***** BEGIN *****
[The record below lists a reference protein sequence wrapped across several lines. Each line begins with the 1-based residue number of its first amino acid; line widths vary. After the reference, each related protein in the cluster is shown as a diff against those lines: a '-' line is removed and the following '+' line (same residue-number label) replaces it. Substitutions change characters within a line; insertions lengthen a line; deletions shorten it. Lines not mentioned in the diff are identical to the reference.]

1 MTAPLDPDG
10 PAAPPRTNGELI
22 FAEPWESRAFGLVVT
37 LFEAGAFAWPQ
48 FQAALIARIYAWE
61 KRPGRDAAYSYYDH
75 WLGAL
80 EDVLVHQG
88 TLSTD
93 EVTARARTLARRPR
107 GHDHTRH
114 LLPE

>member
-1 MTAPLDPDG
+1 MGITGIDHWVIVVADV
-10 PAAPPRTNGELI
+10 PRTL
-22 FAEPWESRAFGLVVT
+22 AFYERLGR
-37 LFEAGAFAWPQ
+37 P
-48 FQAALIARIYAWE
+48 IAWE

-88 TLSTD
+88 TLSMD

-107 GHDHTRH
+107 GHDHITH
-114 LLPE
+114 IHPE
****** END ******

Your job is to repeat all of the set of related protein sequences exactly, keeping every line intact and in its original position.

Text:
[The record below lists a reference protein sequence wrapped across several lines. Each line begins with the 1-based residue number of its first amino acid; line widths vary. After the reference, each related protein in the cluster is shown as a diff against those lines: a '-' line is removed and the following '+' line (same residue-number label) replaces it. Substitutions change characters within a line; insertions lengthen a line; deletions shorten it. Lines not mentioned in the diff are identical to the reference.]

1 MTAPLDPDG
10 PAAPPRTNGELI
22 FAEPWESRAFGLVVT
37 LFEAGAFAWPQ
48 FQAALIARIYAWE
61 KRPGRDAAYSYYDH
75 WLGAL
80 EDVLVHQG
88 TLSTD
93 EVTARARTLARRPR
107 GHDHTRH
114 LLPE

>member
-1 MTAPLDPDG
+1 MGITGIDHWVIVVADV
-10 PAAPPRTNGELI
+10 PRTL
-22 FAEPWESRAFGLVVT
+22 AFYERLGR
-37 LFEAGAFAWPQ
+37 P
-48 FQAALIARIYAWE
+48 IAWE

-88 TLSTD
+88 TLSMD

-107 GHDHTRH
+107 GHDHITH
-114 LLPE
+114 IHPE